Australian National Kennel Council (ANKC) pedigree dog breeders are devoted to their dogs and want to see their puppies live long, happy and healthy lives in forever loving homes. Sadly, some dogs suffer from hereditary problems and require ongoing veterinary care, which can be expensive and heartbreaking for everyone.
The ANKC, the peak body for responsible and ethical breeders in Australia, has launched a public and breeder education movement to complement the RSPCA and Australian Veterinary Association’s joint initiative, Love is Blind, to raise awareness of the animal welfare problems caused by exaggerated physical features and how these problems can be prevented.
“Love is blind, except, it doesn’t have to be,” said Hugh Gent OAM, President of the ANKC. “The ANKC considers the health and physical welfare of dogs of prime importance and does not support the breeding of dogs with exaggerated features to meet a puppy buyer demand for a certain look.”
ANKC registered breeders who abide by the Council’s breeding codes and guidelines give careful consideration to health issues, temperament and genetic screening, as well as individual care and placement of puppies in proper homes, explained Mr Gent. “The ANKC continuously reviews Breed Standards to reflect their responsible breeding policy, as well as educating breeders and judges through ANKC membership to breed and exhibit healthy, sound dogs,” he said.
Not all short-nosed breeds have health problems
Addressing concerns about the health and wellbeing of brachycephalic (short-nosed) breeds, veterinarian Dr Karen Hedberg, ANKC Canine Health and Wellbeing Committee Chair, said many brachycephalic breeds, such as Pugs, French Bulldogs and British Bulldogs, may be short-faced but not necessarily have breathing difficulties.
“The breeds that tend to have breathing difficulties have both short noses and loose skin folds. Current ANKC recommendations are not to breed with severely affected individuals,” she said.
A recent ground-breaking study¹ at Cambridge Veterinary School, UK, showed dogs can be properly sorted into precise groups of degree of breathing difficulties which will make selection of breeding animals more reliable. The ANKC is considering importing similar testing chambers to Australia, said Dr Hedberg.
To promote the health, functionality and longevity of dogs, many ANKC Breed Clubs also run genetic health schemes, such as CHEDS (Canine Hip and Elbow Dysplasia Scheme) and ACES (Australian Canine Eye Scheme). Through the Canine Research Foundation, the ANKC also actively supports and funds scientific research with various Australian universities for the benefit of all dogs. Funding for the CRF comes from a levy on each puppy registered with the ANKC.
Educate yourself - give responsibility to buyers
“We want dogs to live long, healthy, trouble-free lives but part of that responsibility falls on their owners,” said Dr Hedberg.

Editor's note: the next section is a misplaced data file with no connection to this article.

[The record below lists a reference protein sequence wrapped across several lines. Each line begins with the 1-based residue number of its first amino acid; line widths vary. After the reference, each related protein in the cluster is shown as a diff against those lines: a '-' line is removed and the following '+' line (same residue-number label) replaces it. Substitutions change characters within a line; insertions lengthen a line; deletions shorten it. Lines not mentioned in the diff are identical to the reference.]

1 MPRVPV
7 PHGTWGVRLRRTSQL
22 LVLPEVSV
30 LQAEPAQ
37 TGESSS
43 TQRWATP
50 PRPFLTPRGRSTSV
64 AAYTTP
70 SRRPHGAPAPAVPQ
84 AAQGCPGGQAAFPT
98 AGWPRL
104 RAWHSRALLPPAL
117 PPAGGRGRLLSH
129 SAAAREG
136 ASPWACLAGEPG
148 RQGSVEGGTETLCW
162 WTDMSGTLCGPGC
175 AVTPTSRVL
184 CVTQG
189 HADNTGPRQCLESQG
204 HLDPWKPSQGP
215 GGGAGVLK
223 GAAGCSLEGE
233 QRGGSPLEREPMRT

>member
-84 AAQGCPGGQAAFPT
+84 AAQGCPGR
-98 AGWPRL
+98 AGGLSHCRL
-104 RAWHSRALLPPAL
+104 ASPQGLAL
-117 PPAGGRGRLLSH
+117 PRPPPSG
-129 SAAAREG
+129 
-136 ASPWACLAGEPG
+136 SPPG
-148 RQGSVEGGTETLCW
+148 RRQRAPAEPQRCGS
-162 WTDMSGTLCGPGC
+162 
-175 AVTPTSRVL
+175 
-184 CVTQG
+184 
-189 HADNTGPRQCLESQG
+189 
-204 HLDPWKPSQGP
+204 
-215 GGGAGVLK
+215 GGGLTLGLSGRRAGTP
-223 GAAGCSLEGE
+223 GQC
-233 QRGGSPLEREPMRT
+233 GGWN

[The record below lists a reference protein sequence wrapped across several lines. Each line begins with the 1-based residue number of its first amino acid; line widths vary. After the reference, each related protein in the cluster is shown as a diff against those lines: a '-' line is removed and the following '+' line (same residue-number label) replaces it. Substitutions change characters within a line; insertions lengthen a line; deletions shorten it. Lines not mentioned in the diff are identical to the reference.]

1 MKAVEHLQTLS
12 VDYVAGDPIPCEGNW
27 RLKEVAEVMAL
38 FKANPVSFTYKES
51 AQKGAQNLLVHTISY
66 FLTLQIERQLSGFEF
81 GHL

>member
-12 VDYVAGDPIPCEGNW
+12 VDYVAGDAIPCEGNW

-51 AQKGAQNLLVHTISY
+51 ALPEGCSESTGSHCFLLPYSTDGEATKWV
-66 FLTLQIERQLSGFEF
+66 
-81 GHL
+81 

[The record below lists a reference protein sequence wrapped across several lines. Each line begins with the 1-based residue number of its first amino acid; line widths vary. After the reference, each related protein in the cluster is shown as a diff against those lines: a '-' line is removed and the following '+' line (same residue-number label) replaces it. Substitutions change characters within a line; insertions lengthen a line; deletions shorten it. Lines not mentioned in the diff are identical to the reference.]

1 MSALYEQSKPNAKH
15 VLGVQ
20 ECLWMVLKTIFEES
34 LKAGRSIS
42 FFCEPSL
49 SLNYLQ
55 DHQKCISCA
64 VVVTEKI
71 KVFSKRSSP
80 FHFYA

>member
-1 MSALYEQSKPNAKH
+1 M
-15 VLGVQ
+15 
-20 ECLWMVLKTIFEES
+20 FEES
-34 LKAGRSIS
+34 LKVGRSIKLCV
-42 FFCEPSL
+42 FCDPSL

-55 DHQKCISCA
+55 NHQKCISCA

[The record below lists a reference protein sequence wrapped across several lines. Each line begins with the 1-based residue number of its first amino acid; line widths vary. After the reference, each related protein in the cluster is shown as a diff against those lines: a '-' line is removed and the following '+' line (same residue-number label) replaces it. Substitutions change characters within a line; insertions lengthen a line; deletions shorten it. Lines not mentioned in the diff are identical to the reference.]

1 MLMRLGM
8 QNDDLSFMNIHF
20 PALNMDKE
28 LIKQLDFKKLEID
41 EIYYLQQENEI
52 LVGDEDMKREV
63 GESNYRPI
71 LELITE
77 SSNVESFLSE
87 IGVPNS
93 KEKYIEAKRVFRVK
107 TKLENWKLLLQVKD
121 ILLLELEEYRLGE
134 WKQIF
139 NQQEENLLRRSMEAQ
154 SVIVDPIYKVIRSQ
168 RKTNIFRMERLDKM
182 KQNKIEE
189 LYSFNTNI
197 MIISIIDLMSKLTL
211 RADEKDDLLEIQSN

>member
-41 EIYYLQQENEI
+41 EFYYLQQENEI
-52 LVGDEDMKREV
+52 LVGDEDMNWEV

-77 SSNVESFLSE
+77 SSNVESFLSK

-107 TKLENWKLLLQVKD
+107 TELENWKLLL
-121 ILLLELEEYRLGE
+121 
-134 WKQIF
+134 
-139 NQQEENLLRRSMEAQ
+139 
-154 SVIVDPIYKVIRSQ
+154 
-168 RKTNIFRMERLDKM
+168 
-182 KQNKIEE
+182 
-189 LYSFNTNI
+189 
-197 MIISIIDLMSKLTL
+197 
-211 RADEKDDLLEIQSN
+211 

“It is the duty of a prospective owner to educate themselves about the breed, inherited diseases - if any - and any recommended health testing for that breed. It is also their responsibility to find and work with a responsible breeder to ensure they are getting the healthiest and most suitable dog for their lifestyle.”
Dr Hedberg said the ANKC actively promotes efforts to ensure that the public is educated, understands the demands of responsible ownership and have access to healthy, well-bred dogs that are right for them.
“After they purchase their puppy, owners need to be diligent in the care and overall well-being of their dog by ensuring their exercise, nutrition, veterinary care, vaccinations and other preventative measures that aid in their dog maintaining its best health,” she said. “Given the ongoing demand for puppies, public education about choosing a pure breed suitable for their lifestyle and finding a responsible ANKC-registered breeder are paramount in stamping out irresponsible dog breeders and keeping dogs out of shelters and in homes where they belong.”
The ANKC affiliated Member Bodies and Breed Clubs help the public locate ethical and credible breeders of healthy dogs in about 200 breeds in Australia.
“The ANKC urges pet industry bodies and groups to join forces in assisting breeders to breed healthy dogs and assist buyers who wish to buy a purebred dog, to choose healthy puppies by using ANKC-registered breeders,” said Mr Gent.
For updates on ANKC canine health screening initiatives, follow ANKC Canine Health and Wellbeing. Also check out Forensic View of Puppy Breeding in Australia.
Hugh Gent OAM, ANKC President
0458 465 124
0403 550 730
Spokespersons for ANKC affiliated Member Bodies and a number of Breed Clubs are available for interview. Please contact Caroline for details.
About the Australian National Kennel Council (ANKC)
The Australian National Kennel Council is the administrative body of purebred canine affairs in Australia with affiliated Member Bodies in New South Wales, Australian Capital Territory, Victoria, Queensland, Northern Territory, Western Australia, Tasmania and South Australia. To discover more about ANKC and canine activities of all the Member Bodies, visit www.ankc.org.au